Maple

Acer (pronounced /?e?s?r/) is a genus of trees or shrubs commonly known as Maple.

Maples are variously classified in a family of their own, the Aceraceae, or together with the Hippocastanaceae included in the family Sapindaceae. Modern classifications, including the Angiosperm Phylogeny Group system, favour inclusion in Sapindaceae. The type species of the genus is Acer pseudoplatanus (Sycamore Maple).

There are approximately 125 species, most of which are native to Asia, with a number also appearing in Europe, northern Africa, and North America.

Some of the larger maple species have valuable timber, particularly Sugar Maple in North America, and Sycamore Maple in Europe. Sugar Maple wood, often known as "hard maple", is the wood of choice for bowling pins, bowling alley lanes, pool cue shafts, and butcher's blocks. Maple wood is also used for the production of wooden baseball bats, though less often than ash or hickory due to the tendency of maple bats to shatter when broken. The maple bat was introduced to Major League Baseball (MLB) in 1998 by Sam Holman of Sam Bats. Today it is the standard maple bat most in use by professional baseball.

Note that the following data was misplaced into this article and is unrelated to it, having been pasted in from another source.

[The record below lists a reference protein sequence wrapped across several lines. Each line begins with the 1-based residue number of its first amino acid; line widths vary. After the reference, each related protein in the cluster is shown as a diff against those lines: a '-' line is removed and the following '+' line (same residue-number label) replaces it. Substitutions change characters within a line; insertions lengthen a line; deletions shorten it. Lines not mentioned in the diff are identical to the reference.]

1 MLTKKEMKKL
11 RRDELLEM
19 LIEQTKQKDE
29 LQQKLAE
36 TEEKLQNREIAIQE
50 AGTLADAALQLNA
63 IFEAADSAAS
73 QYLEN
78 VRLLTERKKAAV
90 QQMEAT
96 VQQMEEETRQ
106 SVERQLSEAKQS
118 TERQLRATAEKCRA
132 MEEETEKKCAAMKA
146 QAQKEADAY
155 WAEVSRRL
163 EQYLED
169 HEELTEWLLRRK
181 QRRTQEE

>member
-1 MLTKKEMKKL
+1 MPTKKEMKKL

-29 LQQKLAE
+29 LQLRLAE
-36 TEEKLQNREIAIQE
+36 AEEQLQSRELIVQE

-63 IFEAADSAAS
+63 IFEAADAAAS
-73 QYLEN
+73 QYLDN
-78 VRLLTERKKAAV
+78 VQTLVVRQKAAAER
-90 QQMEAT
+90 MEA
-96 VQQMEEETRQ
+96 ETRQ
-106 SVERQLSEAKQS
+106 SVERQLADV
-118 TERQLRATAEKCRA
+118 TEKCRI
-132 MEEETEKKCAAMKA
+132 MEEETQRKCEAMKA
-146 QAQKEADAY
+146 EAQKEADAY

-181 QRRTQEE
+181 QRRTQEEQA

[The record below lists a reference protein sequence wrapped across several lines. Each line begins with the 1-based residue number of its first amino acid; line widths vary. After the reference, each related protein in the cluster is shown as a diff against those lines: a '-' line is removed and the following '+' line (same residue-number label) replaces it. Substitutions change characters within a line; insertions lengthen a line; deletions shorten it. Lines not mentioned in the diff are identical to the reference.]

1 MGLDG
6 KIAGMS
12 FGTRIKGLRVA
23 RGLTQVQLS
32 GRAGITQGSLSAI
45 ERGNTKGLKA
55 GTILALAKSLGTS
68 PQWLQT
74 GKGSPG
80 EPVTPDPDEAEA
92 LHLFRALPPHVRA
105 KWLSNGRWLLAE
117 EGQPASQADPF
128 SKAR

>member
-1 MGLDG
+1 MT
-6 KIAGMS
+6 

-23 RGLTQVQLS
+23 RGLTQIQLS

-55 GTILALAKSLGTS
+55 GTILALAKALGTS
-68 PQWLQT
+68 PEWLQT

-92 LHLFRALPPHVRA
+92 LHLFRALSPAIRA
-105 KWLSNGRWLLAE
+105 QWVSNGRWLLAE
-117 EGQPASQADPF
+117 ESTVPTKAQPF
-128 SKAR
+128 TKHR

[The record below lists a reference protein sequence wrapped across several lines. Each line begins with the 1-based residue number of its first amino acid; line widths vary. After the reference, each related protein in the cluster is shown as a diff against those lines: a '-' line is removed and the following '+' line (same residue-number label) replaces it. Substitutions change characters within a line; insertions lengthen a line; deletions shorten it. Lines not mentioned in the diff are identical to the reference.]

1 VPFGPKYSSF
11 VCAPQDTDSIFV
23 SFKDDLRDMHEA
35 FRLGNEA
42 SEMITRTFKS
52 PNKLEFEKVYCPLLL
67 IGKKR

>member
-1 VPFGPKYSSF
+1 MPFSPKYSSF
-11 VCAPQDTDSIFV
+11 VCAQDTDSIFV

Some maple wood has a highly decorative wood grain, known as flame maple , quilt maple, birdseye maple and burl wood. This condition occurs randomly in individual trees of several species, and often cannot be detected until the wood has been sawn, though it is sometimes visible in the standing tree as a rippled pattern in the bark.

These select decorative wood pieces also have subcategories which further filter the aesthetic looks. Crotch Wood, Bees Wing, Cats Paw, Old Growth and Mottled are some terms used to describe the look of these decorative woods.

From http://en.wikipedia.org/wiki/Maple